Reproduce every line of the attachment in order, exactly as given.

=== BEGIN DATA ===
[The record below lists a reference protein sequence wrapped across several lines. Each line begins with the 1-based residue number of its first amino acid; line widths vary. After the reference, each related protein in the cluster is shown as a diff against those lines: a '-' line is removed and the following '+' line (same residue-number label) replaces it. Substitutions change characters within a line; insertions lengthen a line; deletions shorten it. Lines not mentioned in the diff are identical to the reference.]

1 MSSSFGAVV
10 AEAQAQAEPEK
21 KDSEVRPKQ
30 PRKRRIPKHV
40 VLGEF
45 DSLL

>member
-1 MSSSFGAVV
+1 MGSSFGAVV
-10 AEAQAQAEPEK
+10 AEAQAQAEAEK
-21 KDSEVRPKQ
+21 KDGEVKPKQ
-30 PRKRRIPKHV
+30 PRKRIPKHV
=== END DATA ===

[The record below lists a reference protein sequence wrapped across several lines. Each line begins with the 1-based residue number of its first amino acid; line widths vary. After the reference, each related protein in the cluster is shown as a diff against those lines: a '-' line is removed and the following '+' line (same residue-number label) replaces it. Substitutions change characters within a line; insertions lengthen a line; deletions shorten it. Lines not mentioned in the diff are identical to the reference.]

1 MSSSFGAVV
10 AEAQAQAEPEK
21 KDSEVRPKQ
30 PRKRRIPKHV
40 VLGEF
45 DSLL

>member
-1 MSSSFGAVV
+1 MGSSFGAVV
-10 AEAQAQAEPEK
+10 AEAQAQAEAEK
-21 KDSEVRPKQ
+21 KDGEVKPKQ
-30 PRKRRIPKHV
+30 PRKRIPKHV